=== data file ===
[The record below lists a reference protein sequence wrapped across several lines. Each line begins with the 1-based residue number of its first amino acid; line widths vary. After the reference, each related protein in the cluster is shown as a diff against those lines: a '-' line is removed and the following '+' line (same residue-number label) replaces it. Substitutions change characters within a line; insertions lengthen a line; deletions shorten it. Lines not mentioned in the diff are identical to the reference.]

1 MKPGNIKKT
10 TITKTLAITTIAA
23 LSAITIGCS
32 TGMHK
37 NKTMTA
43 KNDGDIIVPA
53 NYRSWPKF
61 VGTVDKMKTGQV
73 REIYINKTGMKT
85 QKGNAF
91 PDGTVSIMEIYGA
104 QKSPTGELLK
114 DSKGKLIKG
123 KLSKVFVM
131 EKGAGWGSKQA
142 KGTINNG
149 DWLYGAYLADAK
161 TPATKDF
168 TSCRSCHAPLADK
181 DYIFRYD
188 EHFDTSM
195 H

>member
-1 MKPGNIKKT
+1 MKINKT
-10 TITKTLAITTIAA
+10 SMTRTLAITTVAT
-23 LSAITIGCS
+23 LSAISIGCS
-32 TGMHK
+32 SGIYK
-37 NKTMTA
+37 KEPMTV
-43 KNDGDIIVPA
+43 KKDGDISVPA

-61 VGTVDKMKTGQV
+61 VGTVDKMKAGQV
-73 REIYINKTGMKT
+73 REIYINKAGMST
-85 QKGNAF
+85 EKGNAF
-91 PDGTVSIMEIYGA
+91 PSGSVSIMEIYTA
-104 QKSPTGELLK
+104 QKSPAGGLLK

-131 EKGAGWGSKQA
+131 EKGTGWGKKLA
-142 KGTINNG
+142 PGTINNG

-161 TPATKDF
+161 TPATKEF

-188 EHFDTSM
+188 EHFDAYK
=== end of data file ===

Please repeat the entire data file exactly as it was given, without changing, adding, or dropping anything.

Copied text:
[The record below lists a reference protein sequence wrapped across several lines. Each line begins with the 1-based residue number of its first amino acid; line widths vary. After the reference, each related protein in the cluster is shown as a diff against those lines: a '-' line is removed and the following '+' line (same residue-number label) replaces it. Substitutions change characters within a line; insertions lengthen a line; deletions shorten it. Lines not mentioned in the diff are identical to the reference.]

1 MKPGNIKKT
10 TITKTLAITTIAA
23 LSAITIGCS
32 TGMHK
37 NKTMTA
43 KNDGDIIVPA
53 NYRSWPKF
61 VGTVDKMKTGQV
73 REIYINKTGMKT
85 QKGNAF
91 PDGTVSIMEIYGA
104 QKSPTGELLK
114 DSKGKLIKG
123 KLSKVFVM
131 EKGAGWGSKQA
142 KGTINNG
149 DWLYGAYLADAK
161 TPATKDF
168 TSCRSCHAPLADK
181 DYIFRYD
188 EHFDTSM
195 H

>member
-1 MKPGNIKKT
+1 MKINKT
-10 TITKTLAITTIAA
+10 SMTRTLAITTVAT
-23 LSAITIGCS
+23 LSAISIGCS
-32 TGMHK
+32 SGIYK
-37 NKTMTA
+37 KEPMTV
-43 KNDGDIIVPA
+43 KKDGDISVPA

-61 VGTVDKMKTGQV
+61 VGTVDKMKAGQV
-73 REIYINKTGMKT
+73 REIYINKAGMST
-85 QKGNAF
+85 EKGNAF
-91 PDGTVSIMEIYGA
+91 PSGSVSIMEIYTA
-104 QKSPTGELLK
+104 QKSPAGGLLK

-131 EKGAGWGSKQA
+131 EKGTGWGKKLA
-142 KGTINNG
+142 PGTINNG

-161 TPATKDF
+161 TPATKEF

-188 EHFDTSM
+188 EHFDAYK